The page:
Chukchi Peninsula


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Chukchi Peninsula

A peninsula of extreme northeast Russia across the Bering Strait from northwest Alaska. It borders on the Chukchi Sea, a section of the Arctic Ocean.
American Heritage® Dictionary of the English Language, Fifth Edition. Copyright © 2016 by Houghton Mifflin Harcourt Publishing Company. Published by Houghton Mifflin Harcourt Publishing Company. All rights reserved.

Chukchi Peninsula

n
(Placename) a peninsula in the extreme NE of Russia, in NE Siberia: mainly tundra. Also called: Chukot Peninsula
Collins English Dictionary – Complete and Unabridged, 12th Edition 2014 © HarperCollins Publishers 1991, 1994, 1998, 2000, 2003, 2006, 2007, 2009, 2011, 2014

Chuk′chi Penin′sula


n.
a peninsula in the NE Russian Federation across the Bering Strait from Alaska.
Random House Kernerman Webster's College Dictionary, © 2010 K Dictionaries Ltd. Copyright 2005, 1997, 1991 by Random House, Inc. All rights reserved.
ThesaurusAntonymsRelated WordsSynonymsLegend:
Noun1.Chukchi Peninsula - peninsula of northeastern Siberia across the Bering Strait from northwestern Alaska
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References in periodicals archive ?
Lawrence Island and, continuing north along the coast of the Chukchi Peninsula, reached his farthest north latitude of 67[degrees]24' N in the Chukchi Sea.
Methane discharge is typical of thermokarst lakes, where Alaska Blackfish are frequently found on the Chukchi Peninsula (Gudkov 1998) and in Interior Alaska (Blackett 1962).
9-30, stops in Alaska, Chukchi Peninsula, Chukotka, Kamtchatka, Kuril Islands and Sakhalin, Japan.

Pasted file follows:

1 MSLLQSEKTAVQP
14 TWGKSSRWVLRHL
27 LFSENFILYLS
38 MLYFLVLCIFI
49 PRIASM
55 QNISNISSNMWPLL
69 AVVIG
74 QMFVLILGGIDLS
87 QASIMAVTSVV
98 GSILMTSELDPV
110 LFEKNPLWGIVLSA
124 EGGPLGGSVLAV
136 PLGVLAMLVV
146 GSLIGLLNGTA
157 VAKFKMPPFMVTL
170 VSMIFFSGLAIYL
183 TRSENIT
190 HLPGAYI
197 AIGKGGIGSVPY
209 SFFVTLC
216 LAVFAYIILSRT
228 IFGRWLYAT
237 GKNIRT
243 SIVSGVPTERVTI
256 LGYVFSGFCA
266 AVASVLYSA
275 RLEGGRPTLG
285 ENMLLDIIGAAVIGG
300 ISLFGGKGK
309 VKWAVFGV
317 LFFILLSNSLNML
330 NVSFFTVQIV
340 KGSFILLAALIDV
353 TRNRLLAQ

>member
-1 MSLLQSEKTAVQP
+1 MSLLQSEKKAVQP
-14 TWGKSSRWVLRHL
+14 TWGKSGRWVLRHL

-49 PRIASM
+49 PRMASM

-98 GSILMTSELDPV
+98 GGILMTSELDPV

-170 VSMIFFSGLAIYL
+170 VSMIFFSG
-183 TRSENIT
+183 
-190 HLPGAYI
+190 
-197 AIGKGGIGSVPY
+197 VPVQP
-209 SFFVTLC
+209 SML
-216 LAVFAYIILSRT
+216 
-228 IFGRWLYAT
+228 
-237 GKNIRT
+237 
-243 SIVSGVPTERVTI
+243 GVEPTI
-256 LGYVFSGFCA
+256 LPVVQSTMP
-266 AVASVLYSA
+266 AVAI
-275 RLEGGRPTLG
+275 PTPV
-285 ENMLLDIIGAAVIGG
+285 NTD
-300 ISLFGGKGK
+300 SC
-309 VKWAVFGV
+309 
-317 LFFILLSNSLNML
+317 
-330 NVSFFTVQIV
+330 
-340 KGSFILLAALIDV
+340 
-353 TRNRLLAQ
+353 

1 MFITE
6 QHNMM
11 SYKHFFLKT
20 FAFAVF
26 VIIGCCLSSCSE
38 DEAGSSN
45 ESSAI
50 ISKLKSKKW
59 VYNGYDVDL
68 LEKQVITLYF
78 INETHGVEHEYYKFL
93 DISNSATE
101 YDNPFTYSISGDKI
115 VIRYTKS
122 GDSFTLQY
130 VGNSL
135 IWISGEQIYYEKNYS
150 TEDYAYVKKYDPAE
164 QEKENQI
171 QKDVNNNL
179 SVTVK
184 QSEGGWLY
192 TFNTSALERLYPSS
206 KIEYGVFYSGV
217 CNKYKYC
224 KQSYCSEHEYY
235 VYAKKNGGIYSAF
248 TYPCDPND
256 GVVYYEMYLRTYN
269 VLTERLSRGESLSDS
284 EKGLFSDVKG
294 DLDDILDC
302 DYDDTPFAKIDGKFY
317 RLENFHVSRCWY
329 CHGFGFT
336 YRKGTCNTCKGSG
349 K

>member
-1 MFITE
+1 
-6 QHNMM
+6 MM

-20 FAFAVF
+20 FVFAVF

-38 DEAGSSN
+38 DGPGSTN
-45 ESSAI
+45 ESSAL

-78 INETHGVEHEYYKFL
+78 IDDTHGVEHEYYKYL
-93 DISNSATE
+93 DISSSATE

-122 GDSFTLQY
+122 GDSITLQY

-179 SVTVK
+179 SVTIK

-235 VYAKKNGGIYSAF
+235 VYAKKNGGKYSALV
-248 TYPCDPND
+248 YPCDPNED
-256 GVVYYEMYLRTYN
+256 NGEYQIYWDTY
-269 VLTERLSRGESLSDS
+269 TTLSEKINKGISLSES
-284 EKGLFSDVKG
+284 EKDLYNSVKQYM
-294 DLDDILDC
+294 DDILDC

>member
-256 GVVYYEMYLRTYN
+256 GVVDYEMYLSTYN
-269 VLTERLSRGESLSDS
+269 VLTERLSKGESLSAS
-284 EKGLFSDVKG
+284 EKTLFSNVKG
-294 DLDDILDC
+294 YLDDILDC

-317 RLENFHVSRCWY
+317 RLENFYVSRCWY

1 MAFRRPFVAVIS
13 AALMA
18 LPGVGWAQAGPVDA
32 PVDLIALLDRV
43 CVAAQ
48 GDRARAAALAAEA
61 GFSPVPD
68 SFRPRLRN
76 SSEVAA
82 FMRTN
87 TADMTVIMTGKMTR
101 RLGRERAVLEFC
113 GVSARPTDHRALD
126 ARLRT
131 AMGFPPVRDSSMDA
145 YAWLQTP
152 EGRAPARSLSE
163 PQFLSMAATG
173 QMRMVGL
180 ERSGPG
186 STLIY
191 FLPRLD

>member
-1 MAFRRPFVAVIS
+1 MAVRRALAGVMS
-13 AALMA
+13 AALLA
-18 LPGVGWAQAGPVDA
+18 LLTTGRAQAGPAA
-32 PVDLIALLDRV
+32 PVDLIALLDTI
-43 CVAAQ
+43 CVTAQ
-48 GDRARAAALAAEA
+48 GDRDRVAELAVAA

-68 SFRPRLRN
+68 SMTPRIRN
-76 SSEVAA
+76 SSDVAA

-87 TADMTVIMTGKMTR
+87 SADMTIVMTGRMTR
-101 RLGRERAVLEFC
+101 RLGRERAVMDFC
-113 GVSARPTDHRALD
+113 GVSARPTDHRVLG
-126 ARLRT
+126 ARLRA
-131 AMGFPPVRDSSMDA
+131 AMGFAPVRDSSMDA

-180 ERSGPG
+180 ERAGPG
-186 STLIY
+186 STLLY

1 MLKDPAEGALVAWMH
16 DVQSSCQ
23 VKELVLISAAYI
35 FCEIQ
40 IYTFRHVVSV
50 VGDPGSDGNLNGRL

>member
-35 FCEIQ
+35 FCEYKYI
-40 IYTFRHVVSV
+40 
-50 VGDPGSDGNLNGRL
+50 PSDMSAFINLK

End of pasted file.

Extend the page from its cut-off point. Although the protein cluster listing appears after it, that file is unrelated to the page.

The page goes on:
The first 5-year segment of our database (1849-53, Map 5) indicates that bowheads were captured in numbers in two areas where few were taken thereafter: 1) in the southwestern Bering Sea and 2) near the northern shore of the Chukchi Peninsula at about lat.
In an open broad band like this, two areas as close as the Kamchatka Peninsula and Chukchi Peninsula (in Siberia), and Alaska, seem to be at different ends of the world.
The 86-kilometer-wide Bering Strait, between Alaska's Seward Peninsula and Siberia's Chukchi Peninsula, is normally a watery highway for the ice flowing north and south with the winds and currents.
Thus prevented from trading, the American commander, Eliab Grimes, headed for the Chukchi Peninsula, where he faced a similarly hostile reception.
In 1732, the captain of the ship Gavriil, Ivan Fedorov, and the geodesist Mikhail Gvozdev reached the New World "opposite the Chukchi Peninsula." They found America and called it Kiimilat Land, meaning the country of the Inuit.
Many small groups have been observed traveling northwest along the Chukchi Peninsula in May (Bogoslovskaya et al., 1982; Bessonov et al.(17); Ainana et al.(24); Zelensky et al.(25)), and about 60 whales traveled northwest past Cape Serdtse-Kamen 15-28 June 1990 (Mel'nikov and Bobkov, 1993).